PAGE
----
The role of infection and inflammation in sudden infant death syndrome.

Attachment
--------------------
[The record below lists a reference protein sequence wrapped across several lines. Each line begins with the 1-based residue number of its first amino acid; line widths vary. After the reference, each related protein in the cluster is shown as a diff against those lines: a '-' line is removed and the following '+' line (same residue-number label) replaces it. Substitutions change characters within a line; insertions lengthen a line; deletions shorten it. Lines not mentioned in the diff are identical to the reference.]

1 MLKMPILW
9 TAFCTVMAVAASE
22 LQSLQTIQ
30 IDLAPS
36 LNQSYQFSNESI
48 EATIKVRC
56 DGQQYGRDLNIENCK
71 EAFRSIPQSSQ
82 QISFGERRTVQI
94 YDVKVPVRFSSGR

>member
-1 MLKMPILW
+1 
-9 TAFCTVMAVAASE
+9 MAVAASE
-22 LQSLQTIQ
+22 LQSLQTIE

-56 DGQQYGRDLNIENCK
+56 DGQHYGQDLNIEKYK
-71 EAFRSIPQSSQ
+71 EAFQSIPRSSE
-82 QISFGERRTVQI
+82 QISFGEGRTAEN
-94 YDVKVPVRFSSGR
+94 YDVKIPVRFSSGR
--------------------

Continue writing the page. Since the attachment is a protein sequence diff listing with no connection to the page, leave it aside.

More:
Sudden Infant Death Syndrome (SIDS) is the most common cause of post-neonatal mortality in the developed world. The exact cause of SIDS is likely to be multifactorial involving a critical developmental period, a vulnerable infant, and one or more triggers. Many SIDS infants have a history of viral illness preceding death. Prone sleep position, one of the leading risk factors, can increase airway temperature, as well as stimulate bacterial colonization and bacterial toxin production. Markers of infection and inflammation are often found on autopsy along with microbial isolates. Although the causal link between infection and SIDS is not conclusive, there is evidence that an infectious insult could be a likely trigger of SIDS in some infants.
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